The helicopter which plunged into the ocean last Thursday is said to have caught fire in the air before nosediving into the ocean, a survivor of the crash and some fishermen who witnessed the incident have said.
The incident claimed the lives of three persons, while one person is still missing.
As a result, the General Transport, Petroleum and Chemical Workers Union (GTPCWU) of the TUC has called for an independent probe into the crash, which could have been avoided.
Speaking to the Daily Graphic, a. Senior Industrial Relations Officer of the GTPCWU, Mr Salla, said there were contradictions in the statements about the time the aircraft took off, the warning that was ignored and the rescue time.
He said the dead could have been saved if the response time had been shorter, noting that the accident was a test case for the aviation industry’s emergency responsiveness.
Mr Salla said all operators, from service providers to the Ghana Civil Aviation Authority (GCAA), had to explain what accounted for the delay in rescuing the victims, since there was a contradiction in the time.
That aside, he said, the GTPCWU would also want a clinical audit of the operations of all helicopter operators servicing the offshore operations.
“It is important to note and ask how come, in a 15-minute flight, the operator, the tower and the rig did not call to check until after two hours when a returning helicopter had to report the accident to the tower,” he said.
“The GCAA said the tower in Takoradi handed over control to the rig seven minutes to the arrival time of I3:l0hrs and nobody realised there was a problem, even in five minutes extra time,” he said.
A survivor’s story
One of the survivors (name withheld) said on the day of the accident, they took off from the Takoradi Airport at 11:45 a.m..and not 12:59 p.m.
He said less than halfway through the 15-minute journey, there was smoke in the cabin of the helicopter and suddenly the big rotter of the helicopter ceased, causing the aircraft to rotate 360 degrees.
He said the next thing was that the aircraft nosedived into the ocean, resulting in a heavy bang as if it had rammed into a wall, which affected the two pilots and the missing person, Ntifafa Kobla Agortimevor, who was sitting behind the two pilots.
The survivor said they were in the ocean for more than two hours when they saw another helicopter belonging to the Jubilee Partners returning from the FPSO Kwame Nkrumah.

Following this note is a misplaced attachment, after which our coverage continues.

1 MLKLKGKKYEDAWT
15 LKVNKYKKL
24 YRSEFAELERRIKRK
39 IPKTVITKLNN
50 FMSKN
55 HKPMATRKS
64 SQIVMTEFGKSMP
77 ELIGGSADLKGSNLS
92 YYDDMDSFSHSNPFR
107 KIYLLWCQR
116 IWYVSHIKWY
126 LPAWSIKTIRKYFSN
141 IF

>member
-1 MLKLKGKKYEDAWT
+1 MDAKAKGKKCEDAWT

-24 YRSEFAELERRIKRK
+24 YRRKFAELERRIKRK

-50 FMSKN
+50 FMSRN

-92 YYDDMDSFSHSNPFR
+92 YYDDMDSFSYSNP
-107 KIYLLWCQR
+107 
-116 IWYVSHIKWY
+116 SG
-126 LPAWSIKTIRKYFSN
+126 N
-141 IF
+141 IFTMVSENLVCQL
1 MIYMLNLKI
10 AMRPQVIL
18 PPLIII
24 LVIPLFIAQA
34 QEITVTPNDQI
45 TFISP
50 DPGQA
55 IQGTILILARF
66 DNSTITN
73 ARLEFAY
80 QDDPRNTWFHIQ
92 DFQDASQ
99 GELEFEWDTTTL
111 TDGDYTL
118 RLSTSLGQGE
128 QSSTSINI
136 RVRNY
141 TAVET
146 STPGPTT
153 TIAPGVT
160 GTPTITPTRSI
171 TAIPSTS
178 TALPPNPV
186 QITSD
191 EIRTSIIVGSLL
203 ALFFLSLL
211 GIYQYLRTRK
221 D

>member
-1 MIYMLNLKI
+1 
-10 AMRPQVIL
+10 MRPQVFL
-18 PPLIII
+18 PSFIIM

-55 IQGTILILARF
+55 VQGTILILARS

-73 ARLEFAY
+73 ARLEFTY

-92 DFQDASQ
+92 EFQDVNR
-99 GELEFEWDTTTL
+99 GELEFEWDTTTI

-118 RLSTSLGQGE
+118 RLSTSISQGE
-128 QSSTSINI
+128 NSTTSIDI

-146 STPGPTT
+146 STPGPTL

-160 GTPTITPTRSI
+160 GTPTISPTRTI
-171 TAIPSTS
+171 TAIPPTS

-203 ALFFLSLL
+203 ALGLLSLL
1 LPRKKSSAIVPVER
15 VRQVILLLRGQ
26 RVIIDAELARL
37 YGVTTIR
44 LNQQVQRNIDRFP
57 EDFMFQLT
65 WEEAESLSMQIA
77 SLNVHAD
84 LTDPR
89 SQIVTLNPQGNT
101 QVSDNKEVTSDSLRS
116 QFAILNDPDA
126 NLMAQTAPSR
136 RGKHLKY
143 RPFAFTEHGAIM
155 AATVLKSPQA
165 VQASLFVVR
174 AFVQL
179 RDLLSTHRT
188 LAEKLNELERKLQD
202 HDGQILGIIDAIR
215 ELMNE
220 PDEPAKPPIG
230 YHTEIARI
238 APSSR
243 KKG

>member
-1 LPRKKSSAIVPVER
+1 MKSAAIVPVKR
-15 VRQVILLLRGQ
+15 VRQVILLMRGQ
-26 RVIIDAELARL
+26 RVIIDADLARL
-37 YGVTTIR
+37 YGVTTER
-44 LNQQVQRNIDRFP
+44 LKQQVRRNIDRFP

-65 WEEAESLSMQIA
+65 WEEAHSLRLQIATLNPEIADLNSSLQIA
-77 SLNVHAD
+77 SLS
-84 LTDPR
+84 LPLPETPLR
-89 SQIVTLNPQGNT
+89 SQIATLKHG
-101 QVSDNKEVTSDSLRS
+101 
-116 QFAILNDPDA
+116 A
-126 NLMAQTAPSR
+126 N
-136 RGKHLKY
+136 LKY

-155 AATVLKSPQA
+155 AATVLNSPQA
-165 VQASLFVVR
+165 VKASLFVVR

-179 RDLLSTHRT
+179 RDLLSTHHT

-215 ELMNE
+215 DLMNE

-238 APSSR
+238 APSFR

GCAA’s account on time
Giving the operational details of the incident, the Director of Air Traffic Services of the GCAA, Mr Albert Taylor, said “the helicopter took off from the Takoradi Airport at 12:59 in the afternoon to the rig”.
The aircraft, he said, was estimated to land on the rig at 13 :lohrs, adding that “the Ghana Air Force Air Traffic Controllers at the Takoradi Airport who handled the flight coordinated and handed over the flight to the rig control at 13:03hrs”.
“Subsequently, around 14:00hrs, they received a call enquiring about the whereabouts of the helicopter and then they tried to alert all the agencies at the uncertainty phase,” he said.
According to the fishermen, on the day of the incident, they saw fire in the air and the object when it dropped into the sea in very bad weather.
Speaking on Star Television in Takoradi, a boat owner, Mr Samuel Tetteh, said his crew reported that they had’seen fire in the sky and later it dropped into the sea.
“Then I told them there was an air disaster,” he said, adding that the next day he saw a floating bag containing personal effects, electronic gadgets, certificates and other items belonging to one Alestair McDonald which was handed over to the Ghana Air Force.
At the Navai
When the Daily Graphic visited the Home Port of the Western Naval Command, it observed wrecked parts of the aircraft, including the tail-boom and some burnt parts of the chopper.
Experts who spoke to the Daily Graphic said somebody should be held responsible for the crash because a rotter stop when a helicopter was airborne was unusual.
They said on the day of the flight, there were concerns about the sound of the engine of the helicopter and that in a situation like that a pilot should come down and carefully drop on the ocean and ensure the safety of the passengers.
“But because the helicopter dropped nose-diving, the impact will definitely be massive and I can say that could account for the death of the two pilots and the missing person might have been trapped in the seat of the aircraft that is yet to be found,” they said.
The family of Ntifafa
The scene at the family house of Ntifafa, the missing person, in Takoradi was a sad one, as the father,Mr B. Korshie. Agortimevor, said the information flow from the companies to the family was very bad.
“They tell us every day about the search but we don’t know what is going on. I have lost a son. I want him dead or alive, so we can bid him farewell,” he said in visible emotion.
“I was expecting my son to go to work and return to the family and his wife and his daughter, but the news that came was not what we expected,” he said.
“Ntifafa is one of my sons and our family is not happy with the communication gap between the employers and the family. Every day we have to call them to ask what is going on or any progress. I think it is not right,” he said.
“I just want to know the whereabouts of my son, dead or alive,” he said, as tears rolled down his eyes and those of other family members.
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